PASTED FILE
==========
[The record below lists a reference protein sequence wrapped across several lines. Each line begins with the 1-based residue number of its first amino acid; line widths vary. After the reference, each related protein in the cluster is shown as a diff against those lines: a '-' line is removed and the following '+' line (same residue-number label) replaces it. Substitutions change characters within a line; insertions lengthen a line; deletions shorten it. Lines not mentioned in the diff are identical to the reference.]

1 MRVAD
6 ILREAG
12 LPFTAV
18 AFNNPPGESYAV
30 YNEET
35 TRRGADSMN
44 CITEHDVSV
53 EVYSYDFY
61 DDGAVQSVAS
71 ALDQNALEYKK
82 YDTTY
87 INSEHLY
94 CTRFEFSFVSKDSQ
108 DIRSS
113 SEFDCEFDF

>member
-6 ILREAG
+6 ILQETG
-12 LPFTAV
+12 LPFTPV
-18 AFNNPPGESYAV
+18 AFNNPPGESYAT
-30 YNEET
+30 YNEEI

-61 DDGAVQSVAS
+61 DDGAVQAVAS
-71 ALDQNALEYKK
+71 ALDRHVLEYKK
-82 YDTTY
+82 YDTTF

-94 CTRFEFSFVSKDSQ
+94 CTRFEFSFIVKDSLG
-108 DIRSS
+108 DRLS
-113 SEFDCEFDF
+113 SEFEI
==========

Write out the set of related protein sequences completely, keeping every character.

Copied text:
[The record below lists a reference protein sequence wrapped across several lines. Each line begins with the 1-based residue number of its first amino acid; line widths vary. After the reference, each related protein in the cluster is shown as a diff against those lines: a '-' line is removed and the following '+' line (same residue-number label) replaces it. Substitutions change characters within a line; insertions lengthen a line; deletions shorten it. Lines not mentioned in the diff are identical to the reference.]

1 MRVAD
6 ILREAG
12 LPFTAV
18 AFNNPPGESYAV
30 YNEET
35 TRRGADSMN
44 CITEHDVSV
53 EVYSYDFY
61 DDGAVQSVAS
71 ALDQNALEYKK
82 YDTTY
87 INSEHLY
94 CTRFEFSFVSKDSQ
108 DIRSS
113 SEFDCEFDF

>member
-6 ILREAG
+6 ILQETG
-12 LPFTAV
+12 LPFTPV
-18 AFNNPPGESYAV
+18 AFNNPPGESYAT
-30 YNEET
+30 YNEEI

-61 DDGAVQSVAS
+61 DDGAVQAVAS
-71 ALDQNALEYKK
+71 ALDRHVLEYKK
-82 YDTTY
+82 YDTTF

-94 CTRFEFSFVSKDSQ
+94 CTRFEFSFIVKDSLG
-108 DIRSS
+108 DRLS
-113 SEFDCEFDF
+113 SEFEI